The forest is full
of folks seeking solitude. . .
the thrill of the hunt.
Snow settles on ground
left thirsty by months of drought,
now kissed by moisture.
The cows and their calves have happily spent the last three months grazing on the Routt and Medicine Bow National Forest. October 1st is the off date for our Forest grazing permit. Friends and family help us as we bring the cattle down from their summering grounds.
Tiarnan helped tend two sheepcamps. We drove two and a half hours to Shirley Basin, where Guillermo is tending the bucks (well away from the ewes!). We took a back road through several gates, a muddy slough (didn’t get stuck, but it was a near thing) and a “Beware of Radiation” sign. On the way home, we left water for Leo in the Medicine Bow National Forest. I was lucky to have Tiarnan as a helper guy and good company!
The National Forests near us are filled with dead Lodgepole pines, killed by pine beetles over the past decade or so. The trees are long past the “red and dead” stage and are now at the gray and falling over stage. Much of the Medicine Bow and Routt Forests are a tinderbox. We want to see a number of smaller burns instead of a great conflagration.
A few days ago, our range conservationist on the Routt contacted us to let us know of a small fire on an adjacent grazing allotment. We went up and moved our cows away from the fire area. We are praying for moderate weather and no rain. My Dad was a great believer in fire as a range management tool. He may have sent that lightening bolt!
This fire could do our Forest a lot of good and literally “clear out the deadwood”.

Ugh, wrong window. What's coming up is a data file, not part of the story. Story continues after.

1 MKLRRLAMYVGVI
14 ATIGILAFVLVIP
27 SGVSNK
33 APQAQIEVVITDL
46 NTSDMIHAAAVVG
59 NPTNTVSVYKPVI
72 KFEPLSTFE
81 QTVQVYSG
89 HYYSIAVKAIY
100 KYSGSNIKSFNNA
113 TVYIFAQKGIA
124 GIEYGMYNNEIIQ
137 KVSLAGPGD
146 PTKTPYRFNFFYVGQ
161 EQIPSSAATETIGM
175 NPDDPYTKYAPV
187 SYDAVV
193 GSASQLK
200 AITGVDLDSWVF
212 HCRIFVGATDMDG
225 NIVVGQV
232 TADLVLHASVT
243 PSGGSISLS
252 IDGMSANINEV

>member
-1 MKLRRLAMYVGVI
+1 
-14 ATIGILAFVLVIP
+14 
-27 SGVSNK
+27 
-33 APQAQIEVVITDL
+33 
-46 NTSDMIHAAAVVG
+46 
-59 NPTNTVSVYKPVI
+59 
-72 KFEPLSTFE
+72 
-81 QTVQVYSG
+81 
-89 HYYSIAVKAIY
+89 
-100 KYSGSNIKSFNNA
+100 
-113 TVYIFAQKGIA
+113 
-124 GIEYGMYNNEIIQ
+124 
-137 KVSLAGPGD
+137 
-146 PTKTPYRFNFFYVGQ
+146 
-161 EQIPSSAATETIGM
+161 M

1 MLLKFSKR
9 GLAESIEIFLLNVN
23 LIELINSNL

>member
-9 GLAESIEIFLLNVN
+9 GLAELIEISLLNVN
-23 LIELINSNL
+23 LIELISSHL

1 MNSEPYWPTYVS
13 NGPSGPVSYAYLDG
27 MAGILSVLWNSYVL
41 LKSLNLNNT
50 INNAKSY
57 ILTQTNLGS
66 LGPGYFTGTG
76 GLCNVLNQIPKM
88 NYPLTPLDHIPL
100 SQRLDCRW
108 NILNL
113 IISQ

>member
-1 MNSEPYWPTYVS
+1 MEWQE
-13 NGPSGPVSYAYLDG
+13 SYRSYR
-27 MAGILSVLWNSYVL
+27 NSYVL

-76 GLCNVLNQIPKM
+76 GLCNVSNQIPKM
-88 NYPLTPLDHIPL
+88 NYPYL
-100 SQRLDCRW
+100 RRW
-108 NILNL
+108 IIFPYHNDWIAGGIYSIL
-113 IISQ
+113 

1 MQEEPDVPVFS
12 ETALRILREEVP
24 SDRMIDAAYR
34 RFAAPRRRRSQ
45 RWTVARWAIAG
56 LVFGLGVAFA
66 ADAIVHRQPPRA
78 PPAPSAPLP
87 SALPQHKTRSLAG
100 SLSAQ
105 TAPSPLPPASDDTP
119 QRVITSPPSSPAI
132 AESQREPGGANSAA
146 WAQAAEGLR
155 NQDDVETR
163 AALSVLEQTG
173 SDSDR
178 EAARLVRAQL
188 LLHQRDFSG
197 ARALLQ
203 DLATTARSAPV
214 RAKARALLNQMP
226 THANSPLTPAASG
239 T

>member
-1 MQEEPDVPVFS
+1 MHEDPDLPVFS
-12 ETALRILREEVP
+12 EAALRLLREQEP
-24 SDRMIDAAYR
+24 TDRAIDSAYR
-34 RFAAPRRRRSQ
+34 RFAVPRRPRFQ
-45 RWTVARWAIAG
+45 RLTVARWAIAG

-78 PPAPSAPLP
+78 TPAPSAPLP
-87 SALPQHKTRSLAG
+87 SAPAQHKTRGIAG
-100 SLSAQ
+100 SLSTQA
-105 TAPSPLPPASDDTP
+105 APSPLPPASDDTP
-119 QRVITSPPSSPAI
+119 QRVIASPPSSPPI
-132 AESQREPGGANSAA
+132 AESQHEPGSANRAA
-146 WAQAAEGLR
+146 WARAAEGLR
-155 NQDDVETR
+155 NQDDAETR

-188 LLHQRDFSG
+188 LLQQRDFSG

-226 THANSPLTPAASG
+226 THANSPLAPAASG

It’s almost time for the bulls to seek romance with the cows. The highlight of the year comes just before the summer solstice, when their long months of waiting are at an end, and they get to hang out with comely cows in the beautiful Routt and Medicine Bow National Forests. What more could a bull want?
Along Wyoming Highway 70 between Encampment and Savery, the Battle Creek Overlook provides a spectacular place to view the mountains. Just west of the Sandstone Ranger Station in the Medicine Bow National Forest is a paved road heading south. In a half mile or so, the Overlook is right off the road. The highway passed by here until the great slide in 2010.
October 1st is our off date for the cows on the Medicine Bow National Forest grazing allotment. We have had a blessedly wet summer, so we are leaving plenty of feed behind. The days have been warm, so the cows see no reason to leave to Forest. Still, we have to gather them and trail them into Sheep Mountain, our contiguous private land pasture. Good grass awaits them there. The next project is to work the cows and calves.